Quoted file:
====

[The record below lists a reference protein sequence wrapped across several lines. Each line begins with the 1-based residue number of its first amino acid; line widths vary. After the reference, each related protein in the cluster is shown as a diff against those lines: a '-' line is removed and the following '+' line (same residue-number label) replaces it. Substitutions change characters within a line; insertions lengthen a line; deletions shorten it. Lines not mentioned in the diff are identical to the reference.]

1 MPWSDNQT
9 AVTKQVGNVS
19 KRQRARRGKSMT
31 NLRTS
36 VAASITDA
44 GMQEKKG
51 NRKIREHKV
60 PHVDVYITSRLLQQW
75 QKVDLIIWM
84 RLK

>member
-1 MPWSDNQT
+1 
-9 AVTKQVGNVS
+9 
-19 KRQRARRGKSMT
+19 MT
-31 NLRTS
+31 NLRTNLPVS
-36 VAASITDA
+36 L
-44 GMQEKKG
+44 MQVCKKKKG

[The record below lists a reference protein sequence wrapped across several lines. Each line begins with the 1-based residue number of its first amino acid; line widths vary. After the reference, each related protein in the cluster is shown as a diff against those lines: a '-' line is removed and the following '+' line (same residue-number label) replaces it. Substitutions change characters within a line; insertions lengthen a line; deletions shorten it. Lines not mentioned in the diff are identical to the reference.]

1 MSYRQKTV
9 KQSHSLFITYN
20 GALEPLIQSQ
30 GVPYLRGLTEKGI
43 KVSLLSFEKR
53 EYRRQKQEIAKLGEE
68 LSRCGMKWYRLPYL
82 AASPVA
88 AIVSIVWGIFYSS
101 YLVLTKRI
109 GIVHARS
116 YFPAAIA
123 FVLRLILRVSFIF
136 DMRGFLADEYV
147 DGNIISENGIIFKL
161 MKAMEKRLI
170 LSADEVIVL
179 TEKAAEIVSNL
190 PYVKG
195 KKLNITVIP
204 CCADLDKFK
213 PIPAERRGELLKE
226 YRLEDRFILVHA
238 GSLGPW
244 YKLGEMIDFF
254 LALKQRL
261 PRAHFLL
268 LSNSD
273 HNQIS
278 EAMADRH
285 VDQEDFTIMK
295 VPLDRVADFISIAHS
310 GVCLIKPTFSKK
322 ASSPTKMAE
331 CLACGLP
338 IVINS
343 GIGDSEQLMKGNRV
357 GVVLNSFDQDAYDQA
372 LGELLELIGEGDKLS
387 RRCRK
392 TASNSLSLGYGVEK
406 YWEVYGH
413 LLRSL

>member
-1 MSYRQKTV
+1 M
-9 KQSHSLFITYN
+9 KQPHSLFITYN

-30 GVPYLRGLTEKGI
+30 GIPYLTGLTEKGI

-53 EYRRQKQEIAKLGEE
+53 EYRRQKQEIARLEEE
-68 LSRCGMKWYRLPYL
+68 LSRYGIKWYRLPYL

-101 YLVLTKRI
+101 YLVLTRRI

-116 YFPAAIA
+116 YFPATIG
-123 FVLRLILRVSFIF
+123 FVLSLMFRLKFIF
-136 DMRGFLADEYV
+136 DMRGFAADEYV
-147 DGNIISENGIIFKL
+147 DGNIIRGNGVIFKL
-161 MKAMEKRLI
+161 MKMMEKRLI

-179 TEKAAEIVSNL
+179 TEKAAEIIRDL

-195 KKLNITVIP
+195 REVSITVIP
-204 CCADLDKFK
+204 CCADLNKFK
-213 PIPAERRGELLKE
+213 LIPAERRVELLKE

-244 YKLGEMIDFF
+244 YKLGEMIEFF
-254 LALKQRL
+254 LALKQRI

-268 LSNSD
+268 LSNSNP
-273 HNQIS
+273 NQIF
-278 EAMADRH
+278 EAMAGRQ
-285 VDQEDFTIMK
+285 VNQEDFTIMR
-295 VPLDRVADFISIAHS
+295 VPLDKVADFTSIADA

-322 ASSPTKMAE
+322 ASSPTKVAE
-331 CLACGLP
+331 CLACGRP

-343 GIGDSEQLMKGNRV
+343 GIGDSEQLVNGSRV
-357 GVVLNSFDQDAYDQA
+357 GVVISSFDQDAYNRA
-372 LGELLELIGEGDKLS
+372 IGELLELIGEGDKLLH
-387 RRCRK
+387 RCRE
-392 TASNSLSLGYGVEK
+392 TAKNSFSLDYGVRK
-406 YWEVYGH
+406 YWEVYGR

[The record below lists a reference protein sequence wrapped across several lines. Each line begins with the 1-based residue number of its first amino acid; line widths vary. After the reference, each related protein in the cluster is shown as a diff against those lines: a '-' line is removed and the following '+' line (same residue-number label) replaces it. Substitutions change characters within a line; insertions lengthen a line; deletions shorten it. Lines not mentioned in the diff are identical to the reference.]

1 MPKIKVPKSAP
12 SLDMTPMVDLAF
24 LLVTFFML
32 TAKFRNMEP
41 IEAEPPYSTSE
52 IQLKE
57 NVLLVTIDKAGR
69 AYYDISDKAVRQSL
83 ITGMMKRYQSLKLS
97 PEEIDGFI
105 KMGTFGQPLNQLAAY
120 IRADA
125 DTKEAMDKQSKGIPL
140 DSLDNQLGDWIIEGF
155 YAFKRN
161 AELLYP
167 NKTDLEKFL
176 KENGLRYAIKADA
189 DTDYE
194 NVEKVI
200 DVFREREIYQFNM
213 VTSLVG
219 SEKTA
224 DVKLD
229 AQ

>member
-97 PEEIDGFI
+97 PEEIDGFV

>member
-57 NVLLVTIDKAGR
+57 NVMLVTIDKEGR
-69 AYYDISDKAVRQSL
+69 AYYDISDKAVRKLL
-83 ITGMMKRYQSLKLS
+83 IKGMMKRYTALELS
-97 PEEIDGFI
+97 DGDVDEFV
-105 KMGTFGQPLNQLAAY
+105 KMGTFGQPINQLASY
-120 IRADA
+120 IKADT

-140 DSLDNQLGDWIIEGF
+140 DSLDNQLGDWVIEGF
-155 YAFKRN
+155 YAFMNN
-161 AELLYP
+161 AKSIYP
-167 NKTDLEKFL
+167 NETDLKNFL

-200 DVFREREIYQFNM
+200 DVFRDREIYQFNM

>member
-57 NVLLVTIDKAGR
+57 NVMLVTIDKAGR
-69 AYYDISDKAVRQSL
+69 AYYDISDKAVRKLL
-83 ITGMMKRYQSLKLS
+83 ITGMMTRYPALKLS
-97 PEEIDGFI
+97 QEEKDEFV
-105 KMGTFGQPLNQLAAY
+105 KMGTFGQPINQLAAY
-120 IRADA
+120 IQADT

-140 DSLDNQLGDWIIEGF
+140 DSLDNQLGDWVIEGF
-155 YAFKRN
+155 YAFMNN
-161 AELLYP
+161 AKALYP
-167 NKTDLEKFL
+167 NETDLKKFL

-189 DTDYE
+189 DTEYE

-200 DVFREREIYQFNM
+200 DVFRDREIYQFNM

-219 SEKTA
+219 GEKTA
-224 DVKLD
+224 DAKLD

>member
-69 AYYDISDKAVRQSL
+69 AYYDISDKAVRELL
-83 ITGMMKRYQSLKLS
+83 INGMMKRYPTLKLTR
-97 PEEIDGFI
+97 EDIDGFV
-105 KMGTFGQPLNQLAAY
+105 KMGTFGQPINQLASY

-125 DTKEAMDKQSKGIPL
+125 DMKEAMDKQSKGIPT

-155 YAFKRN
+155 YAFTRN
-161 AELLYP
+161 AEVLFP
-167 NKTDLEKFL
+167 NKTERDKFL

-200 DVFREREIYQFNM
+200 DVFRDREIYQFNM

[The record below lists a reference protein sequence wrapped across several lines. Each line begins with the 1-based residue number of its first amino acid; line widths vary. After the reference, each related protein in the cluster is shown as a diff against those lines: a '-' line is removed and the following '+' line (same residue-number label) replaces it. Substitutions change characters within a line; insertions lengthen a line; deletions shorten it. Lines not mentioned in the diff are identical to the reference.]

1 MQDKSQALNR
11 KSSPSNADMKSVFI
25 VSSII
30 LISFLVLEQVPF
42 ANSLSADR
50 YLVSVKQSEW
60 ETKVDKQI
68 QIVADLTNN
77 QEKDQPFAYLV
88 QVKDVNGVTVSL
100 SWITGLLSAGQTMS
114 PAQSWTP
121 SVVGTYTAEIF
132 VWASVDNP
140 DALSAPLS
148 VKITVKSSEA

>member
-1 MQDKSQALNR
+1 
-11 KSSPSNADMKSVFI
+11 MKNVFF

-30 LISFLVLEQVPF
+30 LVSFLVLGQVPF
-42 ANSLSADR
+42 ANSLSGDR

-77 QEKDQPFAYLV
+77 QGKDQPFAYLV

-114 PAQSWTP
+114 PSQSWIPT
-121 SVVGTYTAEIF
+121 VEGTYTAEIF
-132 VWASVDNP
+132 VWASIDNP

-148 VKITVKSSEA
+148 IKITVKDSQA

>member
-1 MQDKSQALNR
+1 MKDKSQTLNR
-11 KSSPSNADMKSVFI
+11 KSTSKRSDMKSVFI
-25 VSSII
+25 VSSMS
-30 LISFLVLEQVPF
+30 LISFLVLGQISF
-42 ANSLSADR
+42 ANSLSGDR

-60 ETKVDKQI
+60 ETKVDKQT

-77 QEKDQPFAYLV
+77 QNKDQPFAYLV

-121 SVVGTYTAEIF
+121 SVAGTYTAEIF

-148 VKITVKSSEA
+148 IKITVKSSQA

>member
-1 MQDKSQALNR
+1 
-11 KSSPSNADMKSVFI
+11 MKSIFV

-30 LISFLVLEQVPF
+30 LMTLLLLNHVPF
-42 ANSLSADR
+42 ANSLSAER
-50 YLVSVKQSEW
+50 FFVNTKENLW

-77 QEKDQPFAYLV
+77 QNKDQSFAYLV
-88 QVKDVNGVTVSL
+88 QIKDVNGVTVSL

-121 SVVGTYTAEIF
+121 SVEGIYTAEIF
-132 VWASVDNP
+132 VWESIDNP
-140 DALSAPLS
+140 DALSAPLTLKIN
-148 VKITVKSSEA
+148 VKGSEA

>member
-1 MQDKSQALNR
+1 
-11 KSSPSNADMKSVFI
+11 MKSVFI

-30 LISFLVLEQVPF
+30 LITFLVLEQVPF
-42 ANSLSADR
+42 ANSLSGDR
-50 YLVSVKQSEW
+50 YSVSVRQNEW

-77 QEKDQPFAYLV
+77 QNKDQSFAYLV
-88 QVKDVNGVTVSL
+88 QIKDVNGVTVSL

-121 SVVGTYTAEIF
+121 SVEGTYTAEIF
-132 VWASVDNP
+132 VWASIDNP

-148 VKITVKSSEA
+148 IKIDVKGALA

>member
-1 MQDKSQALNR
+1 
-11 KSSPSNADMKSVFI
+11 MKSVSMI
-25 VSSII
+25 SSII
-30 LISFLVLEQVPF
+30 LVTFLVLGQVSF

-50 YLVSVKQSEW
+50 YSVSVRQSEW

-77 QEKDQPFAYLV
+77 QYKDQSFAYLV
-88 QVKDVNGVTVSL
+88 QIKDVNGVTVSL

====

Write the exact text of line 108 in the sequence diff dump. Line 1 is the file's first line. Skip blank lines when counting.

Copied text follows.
-278 EAMADRH